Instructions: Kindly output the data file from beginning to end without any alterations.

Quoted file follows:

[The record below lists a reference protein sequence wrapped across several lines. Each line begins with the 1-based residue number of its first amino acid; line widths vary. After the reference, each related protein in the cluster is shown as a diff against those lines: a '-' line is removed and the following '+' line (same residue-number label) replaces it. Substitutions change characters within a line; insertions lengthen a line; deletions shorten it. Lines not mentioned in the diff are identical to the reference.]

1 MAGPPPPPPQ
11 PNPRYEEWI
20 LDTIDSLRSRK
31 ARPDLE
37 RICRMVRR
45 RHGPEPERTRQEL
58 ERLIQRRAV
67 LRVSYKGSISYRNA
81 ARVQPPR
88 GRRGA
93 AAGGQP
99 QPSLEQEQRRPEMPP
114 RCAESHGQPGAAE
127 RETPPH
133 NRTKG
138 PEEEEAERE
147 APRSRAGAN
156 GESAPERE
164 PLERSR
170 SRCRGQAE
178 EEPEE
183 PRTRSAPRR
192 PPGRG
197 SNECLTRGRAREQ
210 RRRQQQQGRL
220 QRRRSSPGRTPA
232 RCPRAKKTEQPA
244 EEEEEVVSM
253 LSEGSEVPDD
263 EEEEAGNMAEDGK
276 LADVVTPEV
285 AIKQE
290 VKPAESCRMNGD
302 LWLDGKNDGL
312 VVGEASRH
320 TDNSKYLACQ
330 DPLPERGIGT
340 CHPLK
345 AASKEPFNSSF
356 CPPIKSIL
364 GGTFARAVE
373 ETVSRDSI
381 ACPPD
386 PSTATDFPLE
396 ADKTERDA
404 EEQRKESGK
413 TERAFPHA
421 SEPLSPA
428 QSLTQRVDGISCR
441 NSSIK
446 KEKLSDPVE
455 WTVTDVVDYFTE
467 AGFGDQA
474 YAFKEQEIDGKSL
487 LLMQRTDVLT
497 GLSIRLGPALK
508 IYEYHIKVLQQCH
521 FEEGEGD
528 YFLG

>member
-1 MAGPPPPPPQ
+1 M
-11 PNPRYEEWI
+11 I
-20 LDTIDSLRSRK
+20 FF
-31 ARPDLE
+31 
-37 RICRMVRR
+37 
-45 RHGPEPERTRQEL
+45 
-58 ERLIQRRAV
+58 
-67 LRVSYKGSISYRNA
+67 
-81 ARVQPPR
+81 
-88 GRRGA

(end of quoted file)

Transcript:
[The record below lists a reference protein sequence wrapped across several lines. Each line begins with the 1-based residue number of its first amino acid; line widths vary. After the reference, each related protein in the cluster is shown as a diff against those lines: a '-' line is removed and the following '+' line (same residue-number label) replaces it. Substitutions change characters within a line; insertions lengthen a line; deletions shorten it. Lines not mentioned in the diff are identical to the reference.]

1 MAGPPPPPPQ
11 PNPRYEEWI
20 LDTIDSLRSRK
31 ARPDLE
37 RICRMVRR
45 RHGPEPERTRQEL
58 ERLIQRRAV
67 LRVSYKGSISYRNA
81 ARVQPPR
88 GRRGA
93 AAGGQP
99 QPSLEQEQRRPEMPP
114 RCAESHGQPGAAE
127 RETPPH
133 NRTKG
138 PEEEEAERE
147 APRSRAGAN
156 GESAPERE
164 PLERSR
170 SRCRGQAE
178 EEPEE
183 PRTRSAPRR
192 PPGRG
197 SNECLTRGRAREQ
210 RRRQQQQGRL
220 QRRRSSPGRTPA
232 RCPRAKKTEQPA
244 EEEEEVVSM
253 LSEGSEVPDD
263 EEEEAGNMAEDGK
276 LADVVTPEV
285 AIKQE
290 VKPAESCRMNGD
302 LWLDGKNDGL
312 VVGEASRH
320 TDNSKYLACQ
330 DPLPERGIGT
340 CHPLK
345 AASKEPFNSSF
356 CPPIKSIL
364 GGTFARAVE
373 ETVSRDSI
381 ACPPD
386 PSTATDFPLE
396 ADKTERDA
404 EEQRKESGK
413 TERAFPHA
421 SEPLSPA
428 QSLTQRVDGISCR
441 NSSIK
446 KEKLSDPVE
455 WTVTDVVDYFTE
467 AGFGDQA
474 YAFKEQEIDGKSL
487 LLMQRTDVLT
497 GLSIRLGPALK
508 IYEYHIKVLQQCH
521 FEEGEGD
528 YFLG

>member
-1 MAGPPPPPPQ
+1 M
-11 PNPRYEEWI
+11 I
-20 LDTIDSLRSRK
+20 FF
-31 ARPDLE
+31 
-37 RICRMVRR
+37 
-45 RHGPEPERTRQEL
+45 
-58 ERLIQRRAV
+58 
-67 LRVSYKGSISYRNA
+67 
-81 ARVQPPR
+81 
-88 GRRGA